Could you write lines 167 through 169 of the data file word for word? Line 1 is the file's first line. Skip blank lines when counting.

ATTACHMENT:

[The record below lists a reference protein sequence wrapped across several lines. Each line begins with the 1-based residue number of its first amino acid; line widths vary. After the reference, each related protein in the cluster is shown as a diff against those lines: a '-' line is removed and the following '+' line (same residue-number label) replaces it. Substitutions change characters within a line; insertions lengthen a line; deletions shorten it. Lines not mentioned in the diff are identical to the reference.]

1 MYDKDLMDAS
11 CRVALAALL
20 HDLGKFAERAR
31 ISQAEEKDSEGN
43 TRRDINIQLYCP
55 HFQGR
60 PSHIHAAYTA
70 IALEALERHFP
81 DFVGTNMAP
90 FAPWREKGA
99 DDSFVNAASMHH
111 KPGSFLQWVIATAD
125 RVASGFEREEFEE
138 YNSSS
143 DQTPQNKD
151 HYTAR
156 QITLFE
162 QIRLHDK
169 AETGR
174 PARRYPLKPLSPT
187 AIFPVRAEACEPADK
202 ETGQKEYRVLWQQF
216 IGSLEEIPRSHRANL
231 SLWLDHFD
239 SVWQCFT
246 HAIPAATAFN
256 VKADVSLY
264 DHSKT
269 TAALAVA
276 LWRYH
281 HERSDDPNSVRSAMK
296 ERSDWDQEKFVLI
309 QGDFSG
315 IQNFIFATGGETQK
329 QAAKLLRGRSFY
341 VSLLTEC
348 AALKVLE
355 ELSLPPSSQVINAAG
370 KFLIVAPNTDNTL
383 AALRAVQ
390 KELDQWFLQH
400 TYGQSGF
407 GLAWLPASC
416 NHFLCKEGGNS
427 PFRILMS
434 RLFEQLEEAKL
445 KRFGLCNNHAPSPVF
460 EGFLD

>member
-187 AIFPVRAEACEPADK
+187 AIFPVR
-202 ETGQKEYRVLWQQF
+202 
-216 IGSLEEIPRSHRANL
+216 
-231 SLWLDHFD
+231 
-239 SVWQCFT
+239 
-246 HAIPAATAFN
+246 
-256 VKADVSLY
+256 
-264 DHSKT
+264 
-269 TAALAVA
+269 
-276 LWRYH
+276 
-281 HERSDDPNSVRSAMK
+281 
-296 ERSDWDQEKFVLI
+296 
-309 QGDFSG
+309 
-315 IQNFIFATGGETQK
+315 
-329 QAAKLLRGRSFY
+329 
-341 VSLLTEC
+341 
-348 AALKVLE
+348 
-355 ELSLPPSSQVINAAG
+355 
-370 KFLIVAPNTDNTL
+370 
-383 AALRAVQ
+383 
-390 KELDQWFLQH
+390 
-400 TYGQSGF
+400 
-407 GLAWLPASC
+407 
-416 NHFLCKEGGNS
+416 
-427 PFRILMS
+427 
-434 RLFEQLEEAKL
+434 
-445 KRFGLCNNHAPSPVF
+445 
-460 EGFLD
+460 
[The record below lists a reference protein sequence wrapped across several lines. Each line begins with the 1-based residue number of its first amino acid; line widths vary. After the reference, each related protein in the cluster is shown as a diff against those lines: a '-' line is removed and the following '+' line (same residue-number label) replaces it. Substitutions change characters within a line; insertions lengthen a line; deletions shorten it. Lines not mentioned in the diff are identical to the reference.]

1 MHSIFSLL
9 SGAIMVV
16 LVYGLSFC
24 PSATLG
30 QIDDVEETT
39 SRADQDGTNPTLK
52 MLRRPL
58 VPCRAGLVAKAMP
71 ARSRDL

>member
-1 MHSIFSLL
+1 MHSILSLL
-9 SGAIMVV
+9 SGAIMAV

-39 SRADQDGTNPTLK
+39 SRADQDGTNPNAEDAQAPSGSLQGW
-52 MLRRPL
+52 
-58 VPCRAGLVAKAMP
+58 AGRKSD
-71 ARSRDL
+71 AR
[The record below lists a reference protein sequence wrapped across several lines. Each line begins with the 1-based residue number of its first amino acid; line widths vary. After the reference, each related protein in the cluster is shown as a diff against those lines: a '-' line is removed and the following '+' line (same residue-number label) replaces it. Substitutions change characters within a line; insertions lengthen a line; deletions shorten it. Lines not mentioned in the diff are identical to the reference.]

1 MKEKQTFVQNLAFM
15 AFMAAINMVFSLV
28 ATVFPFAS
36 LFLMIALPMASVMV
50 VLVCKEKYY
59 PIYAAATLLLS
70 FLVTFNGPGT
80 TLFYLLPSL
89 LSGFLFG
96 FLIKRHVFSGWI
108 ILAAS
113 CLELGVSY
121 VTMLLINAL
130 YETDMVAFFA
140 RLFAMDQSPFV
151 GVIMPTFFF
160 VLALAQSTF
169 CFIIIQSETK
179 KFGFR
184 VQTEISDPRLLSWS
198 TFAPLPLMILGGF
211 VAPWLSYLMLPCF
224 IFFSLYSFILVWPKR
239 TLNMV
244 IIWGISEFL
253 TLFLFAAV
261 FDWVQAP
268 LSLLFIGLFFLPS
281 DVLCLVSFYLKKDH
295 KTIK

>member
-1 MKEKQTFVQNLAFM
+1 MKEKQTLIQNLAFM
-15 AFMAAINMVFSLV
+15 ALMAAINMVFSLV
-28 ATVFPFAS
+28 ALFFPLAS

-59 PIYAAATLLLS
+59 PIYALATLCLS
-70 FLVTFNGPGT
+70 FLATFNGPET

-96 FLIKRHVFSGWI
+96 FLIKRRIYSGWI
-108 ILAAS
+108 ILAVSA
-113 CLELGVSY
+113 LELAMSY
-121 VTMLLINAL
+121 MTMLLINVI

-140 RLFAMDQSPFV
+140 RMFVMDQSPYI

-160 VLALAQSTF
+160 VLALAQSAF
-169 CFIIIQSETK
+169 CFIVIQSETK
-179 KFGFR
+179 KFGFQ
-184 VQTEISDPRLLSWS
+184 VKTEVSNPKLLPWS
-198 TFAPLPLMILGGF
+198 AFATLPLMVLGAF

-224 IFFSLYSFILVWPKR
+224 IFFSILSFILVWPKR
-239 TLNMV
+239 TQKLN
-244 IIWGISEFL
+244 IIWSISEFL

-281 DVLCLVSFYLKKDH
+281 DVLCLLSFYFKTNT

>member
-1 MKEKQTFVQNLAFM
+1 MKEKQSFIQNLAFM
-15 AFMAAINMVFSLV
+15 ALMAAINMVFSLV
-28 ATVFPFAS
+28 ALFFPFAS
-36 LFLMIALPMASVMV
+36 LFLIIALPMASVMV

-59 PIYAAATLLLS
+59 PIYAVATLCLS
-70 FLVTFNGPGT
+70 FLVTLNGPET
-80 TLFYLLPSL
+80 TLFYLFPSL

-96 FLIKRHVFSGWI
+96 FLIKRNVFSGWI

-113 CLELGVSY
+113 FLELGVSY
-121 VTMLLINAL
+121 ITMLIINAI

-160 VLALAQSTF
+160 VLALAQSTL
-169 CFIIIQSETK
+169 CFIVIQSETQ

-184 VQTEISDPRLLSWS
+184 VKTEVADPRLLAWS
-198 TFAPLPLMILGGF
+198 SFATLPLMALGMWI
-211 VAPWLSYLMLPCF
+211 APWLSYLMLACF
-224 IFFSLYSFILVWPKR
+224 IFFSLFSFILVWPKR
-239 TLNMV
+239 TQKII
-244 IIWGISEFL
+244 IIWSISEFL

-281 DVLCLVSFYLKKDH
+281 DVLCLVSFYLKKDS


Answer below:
+28 ALFFPLAS

-59 PIYAAATLLLS
+59 PIYALATLCLS